Back in 1986, when I was a Legislation Attorney at the Joint Committee on Taxation, I was a member of the staff team that worked on drafting and designing the passive loss rules, which famously dinged tax shelters in general, including those that used real estate investments. (Shelters were more general than this, however – e.g., cattle feeding shelters were another big favorite, and I remember one which involved marketing master cassette videotapes of Vincent Price narrating passages from the Bible.)
So it's been interesting – a trip down memory lane and all that – to see the passive loss rules resurfacing in re. Trump's taxes. But this has actually followed two distinct channels. First, however, a bit of background.
The passive loss rules' basic aim, in very broad overview, is as follows. At the time of enactment, people with sources of high taxable income that could not directly be tax-massaged very much (e.g., salaried professionals such as doctors, dentists, and lawyers) were buying investments that were designed to generate large tax losses, without commensurate economic losses. These losses were used to offset the positive taxable income, hence “sheltering” it. So the rules said: If you invest in a passive activity, i.e., one in which you do not “materially participate” or that is a rental activity (since those often require little work), you generally can't deduct any resulting passive losses against your nonpassive income. This appears to have been quite effective in shutting down the 1980s-era tax shelter industry, although as usual there are empirical questions about what caused what.
In 1993, or six years after I had left the JCT and started my academic career,Congress enacted a special exception to the passive loss rules, permitting people who qualified as real estate professionals to avoid having their rental real estate activities treated as passive. This meant that their tax losses from these activities could indeed be deducted against other positive income.
Anyway, onto the dual Trump connection. First, yesterday's NYT had an editorial decrying Trump's tax avoidance, and singling out theexception to the passive loss rules for real estate professionals cas case in point. The Times rightly notes that this would have permitted Trump to deduct tax losses from rental real estate against “earnings from The Apprentice and money made from selling steaks and neckties.”
Fair enough. But I'll admit that I never considered the passive loss rules' impact on that type of circumstance as being really at its core, which (as noted above) had more to do with the mass-marketed tax shelter industry of that era.
Second, someone sent me the tape and transcipt of a 1991 Donald Trump CSPAN appearance, as a witness at a House hearing about real estate policy, available here. (You have to scroll down a bit for Trump's testimony.) Interesting stuff.
An initial point is that reading this transcript increases my estimate of the probability that the Trump of today is suffering from age-related dementia. (This is actually something that I have been wondering about.) He is more coherent and focused – able to speak in complete sentences and pursue a single line of thought – in the 1991 tape & transcript than he appears to be today. But what he has to say about tax policy is rather amusing.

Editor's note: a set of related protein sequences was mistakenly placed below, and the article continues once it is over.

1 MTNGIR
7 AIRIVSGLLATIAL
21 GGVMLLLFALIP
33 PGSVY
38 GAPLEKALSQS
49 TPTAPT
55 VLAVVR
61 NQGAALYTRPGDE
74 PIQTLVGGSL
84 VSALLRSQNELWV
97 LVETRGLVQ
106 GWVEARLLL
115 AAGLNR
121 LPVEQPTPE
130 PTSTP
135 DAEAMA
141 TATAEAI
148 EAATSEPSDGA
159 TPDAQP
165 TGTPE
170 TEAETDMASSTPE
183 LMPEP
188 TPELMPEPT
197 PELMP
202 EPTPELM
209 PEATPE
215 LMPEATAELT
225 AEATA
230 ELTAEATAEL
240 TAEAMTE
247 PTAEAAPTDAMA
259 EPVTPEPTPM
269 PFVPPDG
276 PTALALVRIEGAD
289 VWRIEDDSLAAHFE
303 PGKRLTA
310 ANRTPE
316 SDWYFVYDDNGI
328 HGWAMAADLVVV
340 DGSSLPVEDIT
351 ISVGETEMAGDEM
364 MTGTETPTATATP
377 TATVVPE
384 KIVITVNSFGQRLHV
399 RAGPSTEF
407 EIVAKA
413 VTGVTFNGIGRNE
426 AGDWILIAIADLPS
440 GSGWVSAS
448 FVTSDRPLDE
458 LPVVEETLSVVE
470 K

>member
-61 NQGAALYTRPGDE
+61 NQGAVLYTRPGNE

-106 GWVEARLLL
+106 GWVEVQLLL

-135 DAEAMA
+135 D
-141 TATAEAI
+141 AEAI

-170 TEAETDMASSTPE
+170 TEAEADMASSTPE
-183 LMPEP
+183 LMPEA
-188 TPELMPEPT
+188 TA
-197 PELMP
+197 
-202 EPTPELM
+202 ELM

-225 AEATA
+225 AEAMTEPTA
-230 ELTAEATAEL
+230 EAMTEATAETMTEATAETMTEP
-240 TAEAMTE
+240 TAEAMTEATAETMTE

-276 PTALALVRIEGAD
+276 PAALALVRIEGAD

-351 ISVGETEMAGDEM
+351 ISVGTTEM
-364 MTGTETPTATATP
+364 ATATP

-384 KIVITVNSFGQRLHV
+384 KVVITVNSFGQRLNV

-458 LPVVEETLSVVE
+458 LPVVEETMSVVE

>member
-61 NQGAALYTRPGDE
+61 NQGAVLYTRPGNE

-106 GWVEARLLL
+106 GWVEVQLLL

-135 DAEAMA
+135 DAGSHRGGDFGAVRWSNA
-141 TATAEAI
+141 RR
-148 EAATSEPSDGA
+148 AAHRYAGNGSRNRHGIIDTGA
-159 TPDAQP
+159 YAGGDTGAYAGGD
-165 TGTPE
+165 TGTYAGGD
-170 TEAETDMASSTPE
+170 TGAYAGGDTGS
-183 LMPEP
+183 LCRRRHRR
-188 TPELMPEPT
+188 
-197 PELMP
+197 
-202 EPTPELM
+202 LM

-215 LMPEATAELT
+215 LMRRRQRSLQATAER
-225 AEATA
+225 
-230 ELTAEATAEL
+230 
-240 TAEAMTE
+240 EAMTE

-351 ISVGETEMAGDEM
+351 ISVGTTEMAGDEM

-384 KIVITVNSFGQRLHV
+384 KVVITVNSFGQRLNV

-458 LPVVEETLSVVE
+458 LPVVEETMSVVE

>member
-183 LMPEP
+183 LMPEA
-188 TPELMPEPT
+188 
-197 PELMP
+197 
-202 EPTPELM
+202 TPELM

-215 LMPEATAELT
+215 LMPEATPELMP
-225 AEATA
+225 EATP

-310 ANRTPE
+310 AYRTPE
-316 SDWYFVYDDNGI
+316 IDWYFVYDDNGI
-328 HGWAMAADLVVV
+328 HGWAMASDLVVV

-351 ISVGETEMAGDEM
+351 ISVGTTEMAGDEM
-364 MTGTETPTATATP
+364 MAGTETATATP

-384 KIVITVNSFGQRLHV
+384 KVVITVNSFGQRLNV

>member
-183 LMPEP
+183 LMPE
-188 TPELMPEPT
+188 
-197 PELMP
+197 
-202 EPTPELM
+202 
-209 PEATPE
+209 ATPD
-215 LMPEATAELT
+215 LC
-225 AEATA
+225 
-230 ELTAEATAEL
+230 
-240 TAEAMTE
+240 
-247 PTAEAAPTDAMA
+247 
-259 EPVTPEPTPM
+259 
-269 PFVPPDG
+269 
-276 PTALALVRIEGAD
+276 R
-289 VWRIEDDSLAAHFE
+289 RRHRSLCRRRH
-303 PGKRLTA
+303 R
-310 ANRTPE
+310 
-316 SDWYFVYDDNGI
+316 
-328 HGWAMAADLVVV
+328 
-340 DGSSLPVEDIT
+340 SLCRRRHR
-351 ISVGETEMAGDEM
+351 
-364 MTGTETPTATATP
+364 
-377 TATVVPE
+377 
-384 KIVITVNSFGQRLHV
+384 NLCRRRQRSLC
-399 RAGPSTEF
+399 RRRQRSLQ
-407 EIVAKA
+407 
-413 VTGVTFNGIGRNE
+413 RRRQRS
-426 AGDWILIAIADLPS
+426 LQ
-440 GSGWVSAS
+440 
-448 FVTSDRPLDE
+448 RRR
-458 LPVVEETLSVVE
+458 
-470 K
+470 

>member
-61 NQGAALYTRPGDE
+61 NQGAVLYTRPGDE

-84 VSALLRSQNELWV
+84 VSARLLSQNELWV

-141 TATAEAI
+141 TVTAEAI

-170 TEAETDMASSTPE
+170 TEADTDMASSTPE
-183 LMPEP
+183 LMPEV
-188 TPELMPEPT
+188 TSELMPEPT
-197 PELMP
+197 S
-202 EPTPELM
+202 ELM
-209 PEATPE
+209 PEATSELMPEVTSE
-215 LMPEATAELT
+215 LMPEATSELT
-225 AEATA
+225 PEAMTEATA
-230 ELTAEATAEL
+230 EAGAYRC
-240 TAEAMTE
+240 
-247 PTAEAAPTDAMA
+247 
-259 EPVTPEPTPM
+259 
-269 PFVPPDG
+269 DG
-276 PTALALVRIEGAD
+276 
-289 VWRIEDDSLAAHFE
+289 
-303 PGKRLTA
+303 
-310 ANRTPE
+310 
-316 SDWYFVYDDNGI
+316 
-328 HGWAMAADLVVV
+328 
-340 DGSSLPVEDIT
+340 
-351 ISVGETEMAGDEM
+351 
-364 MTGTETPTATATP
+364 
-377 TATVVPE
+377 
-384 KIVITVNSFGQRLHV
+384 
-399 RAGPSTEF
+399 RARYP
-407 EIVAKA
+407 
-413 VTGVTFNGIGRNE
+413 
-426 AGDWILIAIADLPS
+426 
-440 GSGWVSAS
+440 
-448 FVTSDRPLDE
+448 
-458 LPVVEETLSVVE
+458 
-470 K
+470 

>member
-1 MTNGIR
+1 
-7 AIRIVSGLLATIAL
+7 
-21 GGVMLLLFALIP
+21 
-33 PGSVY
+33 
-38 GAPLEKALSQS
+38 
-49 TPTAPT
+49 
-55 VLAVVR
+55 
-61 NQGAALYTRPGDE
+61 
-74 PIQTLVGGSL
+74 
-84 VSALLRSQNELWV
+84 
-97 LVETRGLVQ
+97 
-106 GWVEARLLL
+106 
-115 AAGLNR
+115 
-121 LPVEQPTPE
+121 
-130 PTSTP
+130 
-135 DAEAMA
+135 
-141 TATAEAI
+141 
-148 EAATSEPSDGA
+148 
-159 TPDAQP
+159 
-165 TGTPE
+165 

In particular, he denounces the 1986 Tax Reform Act, and the passive activity rules in particular, as a horrible disaster for real estate. Given his line of business, he is understandably upset that the passive loss rules took passive investors out of the market, thereby (he asserts) depressing real estate prices and activity.
It does, however, feature a comical misunderstanding by Trump of how market economies operate. He says we are now in a Soviet-style world where there are no “incentives” to invest.
But what he means by no “incentives” to invest is that the only reason to invest would be expecting an actual (and pre-tax) profit. So, for Trump in 1991, “Soviet-style” means market-based, whereas the approach that's actually closer to being Soviet-style – having the government, through tax policy, decide where investment capital should go – is supposedly its opposite.
At least Trump in 1991 sufficiently had the courage of his convictions to say that tax rates should be much higher than they were after 1986 – not, mind you, to raise revenue or in pursuit of tax fairness, but simply to make the tax incentives (if delivered in the form of deductions) more powerful than they would otherwise be.
I know of no other case in which someone called for higher tax rates just to make tax incentives more powerful. I recall from 1986 that the charitable community was very aware that lower tax rates would be expected to reduce charitable giving, all else equal, but the use they made of this was more to argue that something else should be done for them than to say that rates should stay high just for their convenience.
Needless to say, lower tax rates don't have to imply weaker tax incentives for particular activities. E.g., Congress could provide percentage credits in lieu of deductions. An example would be combining (a) reduction of the top tax rate from 50% to 28% with (b) conversion of charitable deductions into 50% credits, so that if you gave $1 to charity you got a 50-cent credit against your overall tax liability.